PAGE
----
Students at Henry H. Houston School are making their voices heard when it comes to bullying.
But rather than speaking out against it, these students are singing out.
Unveiled before an audience of students, teachers and community members Friday, June 14, “Bully” is the first album to come out of the school.
The ceremony concluded the yearlong Houston School Anti-Bullying CD Project, in which middle school students worked closely with their language arts teachers and community mentors to develop poetry that confronts bullying.
Guided by Houston music teacher Ezechial Thurman and local artists and mentors, students performed and recorded the songs in the Henry H. Houston recording studio called Rural Lane Records. Musical genres were selected to reflect the cultural diversity of the Houston School and the Mount Airy community. Friday’s ceremony celebrated the release of the CD to the school and local community.
Founded by Thurman, Rural Lane Records is a school-based digital recording studio located in the music classroom. The studio gives students the opportunity to work in a real recording studio to create and record songs that affect positive social change in the school and community. The project was funded in part by Public Citizens for Children and Youth’s Picasso Project and the Mt. Airy/Chestnut Hill Teacher’s Fund as well as Houston Elementary. The local nonprofit Action Harvest, Inc. provided the network of artist mentors.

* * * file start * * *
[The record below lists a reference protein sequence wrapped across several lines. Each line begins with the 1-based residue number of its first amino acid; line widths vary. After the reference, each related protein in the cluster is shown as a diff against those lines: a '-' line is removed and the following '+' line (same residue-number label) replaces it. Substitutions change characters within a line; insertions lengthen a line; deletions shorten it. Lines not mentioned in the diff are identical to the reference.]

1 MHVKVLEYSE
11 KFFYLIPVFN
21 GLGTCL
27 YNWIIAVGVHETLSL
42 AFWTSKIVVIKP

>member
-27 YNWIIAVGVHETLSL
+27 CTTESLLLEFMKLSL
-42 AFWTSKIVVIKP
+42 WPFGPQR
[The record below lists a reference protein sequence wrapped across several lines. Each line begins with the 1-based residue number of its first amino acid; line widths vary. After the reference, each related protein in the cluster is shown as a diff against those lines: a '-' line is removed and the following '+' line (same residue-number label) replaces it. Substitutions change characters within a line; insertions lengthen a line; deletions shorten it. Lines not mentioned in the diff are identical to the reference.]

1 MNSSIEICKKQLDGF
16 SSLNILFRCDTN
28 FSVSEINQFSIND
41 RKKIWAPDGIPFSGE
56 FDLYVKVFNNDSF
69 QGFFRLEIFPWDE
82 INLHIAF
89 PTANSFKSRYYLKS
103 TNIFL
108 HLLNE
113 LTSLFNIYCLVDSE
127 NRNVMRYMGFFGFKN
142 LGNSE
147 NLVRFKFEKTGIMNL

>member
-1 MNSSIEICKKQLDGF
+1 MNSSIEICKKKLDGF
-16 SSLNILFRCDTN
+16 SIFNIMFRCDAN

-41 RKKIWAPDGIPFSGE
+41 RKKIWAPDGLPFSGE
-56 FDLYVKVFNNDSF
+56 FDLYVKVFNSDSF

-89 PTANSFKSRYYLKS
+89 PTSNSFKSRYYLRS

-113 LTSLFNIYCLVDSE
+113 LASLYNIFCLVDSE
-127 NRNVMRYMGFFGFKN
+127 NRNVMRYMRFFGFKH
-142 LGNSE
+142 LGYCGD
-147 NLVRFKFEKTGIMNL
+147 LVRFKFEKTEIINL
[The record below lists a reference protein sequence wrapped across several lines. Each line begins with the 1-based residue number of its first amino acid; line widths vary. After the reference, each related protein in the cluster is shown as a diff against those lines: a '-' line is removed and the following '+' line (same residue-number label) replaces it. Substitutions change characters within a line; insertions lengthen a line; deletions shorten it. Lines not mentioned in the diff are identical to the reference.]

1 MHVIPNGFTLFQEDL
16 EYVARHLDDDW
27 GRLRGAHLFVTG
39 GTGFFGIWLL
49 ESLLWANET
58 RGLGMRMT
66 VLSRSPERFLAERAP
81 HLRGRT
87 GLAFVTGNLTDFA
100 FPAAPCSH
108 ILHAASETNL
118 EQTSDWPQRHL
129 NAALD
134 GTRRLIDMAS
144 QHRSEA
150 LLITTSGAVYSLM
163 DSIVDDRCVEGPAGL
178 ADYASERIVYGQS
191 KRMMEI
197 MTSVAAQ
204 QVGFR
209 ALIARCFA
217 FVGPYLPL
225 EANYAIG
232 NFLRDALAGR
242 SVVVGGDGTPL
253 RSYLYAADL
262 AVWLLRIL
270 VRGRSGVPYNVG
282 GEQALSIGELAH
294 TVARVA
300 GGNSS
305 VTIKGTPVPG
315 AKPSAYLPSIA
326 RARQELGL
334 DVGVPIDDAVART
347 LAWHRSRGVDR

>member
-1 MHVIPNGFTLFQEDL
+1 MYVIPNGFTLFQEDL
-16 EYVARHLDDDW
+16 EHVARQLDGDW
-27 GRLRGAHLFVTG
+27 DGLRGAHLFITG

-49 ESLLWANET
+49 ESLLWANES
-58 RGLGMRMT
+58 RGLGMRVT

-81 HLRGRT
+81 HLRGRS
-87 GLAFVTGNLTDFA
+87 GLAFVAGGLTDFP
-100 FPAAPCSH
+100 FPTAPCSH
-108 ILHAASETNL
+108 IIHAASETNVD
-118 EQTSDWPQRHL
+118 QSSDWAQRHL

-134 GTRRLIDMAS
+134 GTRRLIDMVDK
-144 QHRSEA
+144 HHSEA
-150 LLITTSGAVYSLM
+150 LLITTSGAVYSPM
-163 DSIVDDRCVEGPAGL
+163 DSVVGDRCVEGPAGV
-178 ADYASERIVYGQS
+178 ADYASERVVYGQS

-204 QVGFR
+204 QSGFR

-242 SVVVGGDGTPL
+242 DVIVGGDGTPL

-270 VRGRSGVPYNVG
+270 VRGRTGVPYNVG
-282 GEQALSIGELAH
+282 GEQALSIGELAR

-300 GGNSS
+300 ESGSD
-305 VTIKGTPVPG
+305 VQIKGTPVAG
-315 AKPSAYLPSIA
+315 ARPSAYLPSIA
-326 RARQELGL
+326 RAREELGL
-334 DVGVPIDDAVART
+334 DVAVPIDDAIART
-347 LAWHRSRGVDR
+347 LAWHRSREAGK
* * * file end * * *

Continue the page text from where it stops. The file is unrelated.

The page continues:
“Today teachers have less and less to work with in classrooms,” said Ken Weinstein, who founded the Mt. Airy/Chestnut Hill Teacher’s Fund in 2007 after recognizing that many local teachers were forced to pay out of pocket for educational projects and supplies due to a lack of funding.
This year, support from outside organizations is particularly meaningful after the School District of Philadelphia suffered severe budget cuts. As a result of the $300 million deficit, 23 of the city’s schools have closed and over 3,000 teachers have been laid off. Funding reserved for music and art programs, libraries, guidance counselors and other forms of student support systems has been cut the most dramatically.
“These types of projects are extremely important at a time like this,” said Weinstein.
Ellie Seif serves as both photographer and liaison for the Picasso Project Grant on behalf of Public Citizens for Children and Youth, which is dedicated to increasing and improving art education for students in the School District of Philadelphia.
“We have to provide the music and arts when they’re getting cut in schools,” said Seif.